Donald Trump has been pressuring PM Abe (and his cabinet) to deliver further progress on a revised trade deal between the U.S. and Japan. U.S. Ambassador to Japan, William Hagerty has reflected Trump’s frustration absent concrete results after two years since the start of the negotiations. The U.S. is aiming to get results by August, just after July’s upper-house elections, while Japan remains committed to a deadline just before the U.S. presidential election. Beef and farm goods from the U.S. seem to remain a point of contention, as it is a politically sensitive issue, especially in the most rural parts of Japan where voters are adamant about foreign imports. Another point of contention has been Toshimitsu Motegi’s proposal to eliminate tariffs on Japanese automobiles in a step-by-step process. American negotiators have expressed their refusal at this request and have threatened to impose even higher tariffs on Japanese automobiles if the trade imbalance between the two countries does not improve. It remains to be seen whether Japan can get more concessions.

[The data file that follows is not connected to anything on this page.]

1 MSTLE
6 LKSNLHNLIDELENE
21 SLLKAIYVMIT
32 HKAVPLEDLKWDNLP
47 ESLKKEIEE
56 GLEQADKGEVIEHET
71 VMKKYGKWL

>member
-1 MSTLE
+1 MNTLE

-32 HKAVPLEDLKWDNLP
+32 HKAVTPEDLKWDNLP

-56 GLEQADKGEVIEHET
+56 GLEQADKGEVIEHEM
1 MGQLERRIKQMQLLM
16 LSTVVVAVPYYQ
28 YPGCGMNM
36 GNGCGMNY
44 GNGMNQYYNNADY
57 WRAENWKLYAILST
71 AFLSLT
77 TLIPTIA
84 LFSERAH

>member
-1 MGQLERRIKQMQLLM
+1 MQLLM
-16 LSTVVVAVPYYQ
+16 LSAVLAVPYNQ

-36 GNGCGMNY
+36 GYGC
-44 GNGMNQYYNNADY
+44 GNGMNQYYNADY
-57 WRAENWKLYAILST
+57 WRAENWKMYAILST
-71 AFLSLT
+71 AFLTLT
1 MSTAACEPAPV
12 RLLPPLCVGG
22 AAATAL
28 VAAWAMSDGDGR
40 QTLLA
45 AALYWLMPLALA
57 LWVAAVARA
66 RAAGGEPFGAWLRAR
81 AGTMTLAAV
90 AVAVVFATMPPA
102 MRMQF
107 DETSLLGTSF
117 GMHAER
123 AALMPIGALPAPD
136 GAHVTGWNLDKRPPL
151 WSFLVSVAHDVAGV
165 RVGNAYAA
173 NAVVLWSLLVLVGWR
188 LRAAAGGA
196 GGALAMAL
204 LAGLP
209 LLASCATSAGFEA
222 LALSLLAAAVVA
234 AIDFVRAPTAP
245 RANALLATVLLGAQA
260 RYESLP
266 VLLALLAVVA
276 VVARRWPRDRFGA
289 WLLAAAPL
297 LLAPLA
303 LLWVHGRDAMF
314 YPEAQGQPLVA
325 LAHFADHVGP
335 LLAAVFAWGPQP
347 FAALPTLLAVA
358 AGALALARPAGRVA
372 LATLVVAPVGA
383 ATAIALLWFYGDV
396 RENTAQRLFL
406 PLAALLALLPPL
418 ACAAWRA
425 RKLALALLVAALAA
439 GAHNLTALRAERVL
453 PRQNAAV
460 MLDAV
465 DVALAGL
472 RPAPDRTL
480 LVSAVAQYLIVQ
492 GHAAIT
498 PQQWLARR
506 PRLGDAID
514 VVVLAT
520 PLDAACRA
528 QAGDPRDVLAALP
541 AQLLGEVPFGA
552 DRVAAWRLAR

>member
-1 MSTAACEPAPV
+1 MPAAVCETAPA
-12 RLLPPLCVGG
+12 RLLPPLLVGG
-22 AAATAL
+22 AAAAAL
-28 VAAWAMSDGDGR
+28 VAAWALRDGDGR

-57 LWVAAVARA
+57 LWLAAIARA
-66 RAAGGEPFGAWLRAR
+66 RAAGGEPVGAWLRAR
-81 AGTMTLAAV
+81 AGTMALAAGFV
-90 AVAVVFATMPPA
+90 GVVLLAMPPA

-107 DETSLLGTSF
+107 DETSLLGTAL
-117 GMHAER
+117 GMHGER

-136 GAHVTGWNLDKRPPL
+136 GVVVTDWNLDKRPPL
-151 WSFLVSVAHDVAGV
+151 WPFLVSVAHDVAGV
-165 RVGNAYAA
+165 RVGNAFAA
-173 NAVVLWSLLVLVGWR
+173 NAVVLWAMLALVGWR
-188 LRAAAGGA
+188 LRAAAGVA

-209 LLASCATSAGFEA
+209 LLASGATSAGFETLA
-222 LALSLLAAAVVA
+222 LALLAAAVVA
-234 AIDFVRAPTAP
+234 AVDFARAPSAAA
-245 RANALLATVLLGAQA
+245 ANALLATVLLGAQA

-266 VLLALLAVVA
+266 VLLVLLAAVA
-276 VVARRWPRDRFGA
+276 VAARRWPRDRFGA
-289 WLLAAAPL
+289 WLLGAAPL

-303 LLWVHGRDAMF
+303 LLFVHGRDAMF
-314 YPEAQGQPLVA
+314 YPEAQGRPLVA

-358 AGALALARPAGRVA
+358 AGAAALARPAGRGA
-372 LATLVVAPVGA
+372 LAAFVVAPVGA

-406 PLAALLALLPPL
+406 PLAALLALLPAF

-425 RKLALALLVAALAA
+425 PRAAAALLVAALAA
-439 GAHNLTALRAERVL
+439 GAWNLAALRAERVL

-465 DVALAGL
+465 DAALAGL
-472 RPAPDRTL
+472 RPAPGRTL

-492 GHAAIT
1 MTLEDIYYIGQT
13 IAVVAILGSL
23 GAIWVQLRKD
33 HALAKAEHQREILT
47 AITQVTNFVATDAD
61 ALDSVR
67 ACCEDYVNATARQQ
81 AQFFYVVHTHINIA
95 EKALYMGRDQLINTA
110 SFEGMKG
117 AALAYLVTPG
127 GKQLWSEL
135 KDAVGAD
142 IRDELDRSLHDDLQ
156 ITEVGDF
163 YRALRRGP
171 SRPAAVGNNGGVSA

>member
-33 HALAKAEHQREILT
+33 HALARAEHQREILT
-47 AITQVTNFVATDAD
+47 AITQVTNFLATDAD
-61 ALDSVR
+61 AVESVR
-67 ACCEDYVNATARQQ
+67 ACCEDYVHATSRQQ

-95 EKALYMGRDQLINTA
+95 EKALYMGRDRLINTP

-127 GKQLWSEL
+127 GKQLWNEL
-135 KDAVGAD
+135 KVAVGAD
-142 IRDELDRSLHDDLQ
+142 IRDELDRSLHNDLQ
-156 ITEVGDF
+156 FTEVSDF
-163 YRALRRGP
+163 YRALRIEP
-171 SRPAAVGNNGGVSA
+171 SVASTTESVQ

Japanese government ousts currency devaluation from trade talks
Finance Minister Aso Taro is on the sidelines of the finance ministers’ G20 in Fukuoka on the 8th and 9th of June. He has firmed his stance in not including currency devaluation in trade negotiations with the U.S. Headed by Treasury Secretary Steven Mnuchin, he has insisted on seeing currency devaluation rules included so as to come up with bilateral responses to the issue. The Japanese government is likely to oppose any endeavour in this effort, as a diversion from the status quo may reduce Japan’s leverage in its own trade policy. Allowing monetary easing to avoid deflationary pressures contributes to a weak yen. However, the U.S. has reiterated, again, that it may increase automobile tariffs if Japan continues to depreciate its currency.